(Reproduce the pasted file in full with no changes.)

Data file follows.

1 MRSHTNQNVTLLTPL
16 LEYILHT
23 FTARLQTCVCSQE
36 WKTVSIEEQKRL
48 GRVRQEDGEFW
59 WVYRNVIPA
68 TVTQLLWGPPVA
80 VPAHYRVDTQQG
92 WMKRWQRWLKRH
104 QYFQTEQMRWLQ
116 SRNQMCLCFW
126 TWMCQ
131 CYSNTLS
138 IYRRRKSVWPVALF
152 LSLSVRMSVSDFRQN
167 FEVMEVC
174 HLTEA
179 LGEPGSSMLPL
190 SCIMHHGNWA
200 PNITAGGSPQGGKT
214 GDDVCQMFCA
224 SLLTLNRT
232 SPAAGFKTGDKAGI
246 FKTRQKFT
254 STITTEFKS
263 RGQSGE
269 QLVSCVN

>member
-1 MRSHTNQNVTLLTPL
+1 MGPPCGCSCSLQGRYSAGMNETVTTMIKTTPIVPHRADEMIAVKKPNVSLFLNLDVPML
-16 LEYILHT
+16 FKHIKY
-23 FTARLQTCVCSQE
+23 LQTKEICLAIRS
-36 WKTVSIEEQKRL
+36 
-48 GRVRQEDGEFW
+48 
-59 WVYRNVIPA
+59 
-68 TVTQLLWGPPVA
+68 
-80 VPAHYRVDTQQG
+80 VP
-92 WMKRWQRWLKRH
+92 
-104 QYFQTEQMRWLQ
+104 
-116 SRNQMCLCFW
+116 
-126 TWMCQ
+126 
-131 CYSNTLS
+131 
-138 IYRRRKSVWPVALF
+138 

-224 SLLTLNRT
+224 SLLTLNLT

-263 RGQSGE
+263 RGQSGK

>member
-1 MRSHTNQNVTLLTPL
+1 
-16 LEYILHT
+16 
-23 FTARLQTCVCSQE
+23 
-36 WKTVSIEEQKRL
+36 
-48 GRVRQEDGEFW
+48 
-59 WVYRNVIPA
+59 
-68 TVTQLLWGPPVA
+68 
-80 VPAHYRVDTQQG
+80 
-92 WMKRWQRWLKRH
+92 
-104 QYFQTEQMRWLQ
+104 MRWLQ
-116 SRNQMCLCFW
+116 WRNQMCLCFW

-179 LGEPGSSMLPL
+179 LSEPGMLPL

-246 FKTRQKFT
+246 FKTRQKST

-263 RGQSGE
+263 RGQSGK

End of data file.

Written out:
1 MRSHTNQNVTLLTPL
16 LEYILHT
23 FTARLQTCVCSQE
36 WKTVSIEEQKRL
48 GRVRQEDGEFW
59 WVYRNVIPA
68 TVTQLLWGPPVA
80 VPAHYRVDTQQG
92 WMKRWQRWLKRH
104 QYFQTEQMRWLQ
116 SRNQMCLCFW
126 TWMCQ
131 CYSNTLS
138 IYRRRKSVWPVALF
152 LSLSVRMSVSDFRQN
167 FEVMEVC
174 HLTEA
179 LGEPGSSMLPL
190 SCIMHHGNWA
200 PNITAGGSPQGGKT
214 GDDVCQMFCA
224 SLLTLNRT
232 SPAAGFKTGDKAGI
246 FKTRQKFT
254 STITTEFKS
263 RGQSGE
269 QLVSCVN

>member
-1 MRSHTNQNVTLLTPL
+1 MGPPCGCSCSLQGRYSAGMNETVTTMIKTTPIVPHRADEMIAVKKPNVSLFLNLDVPML
-16 LEYILHT
+16 FKHIKY
-23 FTARLQTCVCSQE
+23 LQTKEICLAIRS
-36 WKTVSIEEQKRL
+36 
-48 GRVRQEDGEFW
+48 
-59 WVYRNVIPA
+59 
-68 TVTQLLWGPPVA
+68 
-80 VPAHYRVDTQQG
+80 VP
-92 WMKRWQRWLKRH
+92 
-104 QYFQTEQMRWLQ
+104 
-116 SRNQMCLCFW
+116 
-126 TWMCQ
+126 
-131 CYSNTLS
+131 
-138 IYRRRKSVWPVALF
+138 

-224 SLLTLNRT
+224 SLLTLNLT

-263 RGQSGE
+263 RGQSGK

>member
-1 MRSHTNQNVTLLTPL
+1 
-16 LEYILHT
+16 
-23 FTARLQTCVCSQE
+23 
-36 WKTVSIEEQKRL
+36 
-48 GRVRQEDGEFW
+48 
-59 WVYRNVIPA
+59 
-68 TVTQLLWGPPVA
+68 
-80 VPAHYRVDTQQG
+80 
-92 WMKRWQRWLKRH
+92 
-104 QYFQTEQMRWLQ
+104 MRWLQ
-116 SRNQMCLCFW
+116 WRNQMCLCFW

-179 LGEPGSSMLPL
+179 LSEPGMLPL

-246 FKTRQKFT
+246 FKTRQKST

-263 RGQSGE
+263 RGQSGK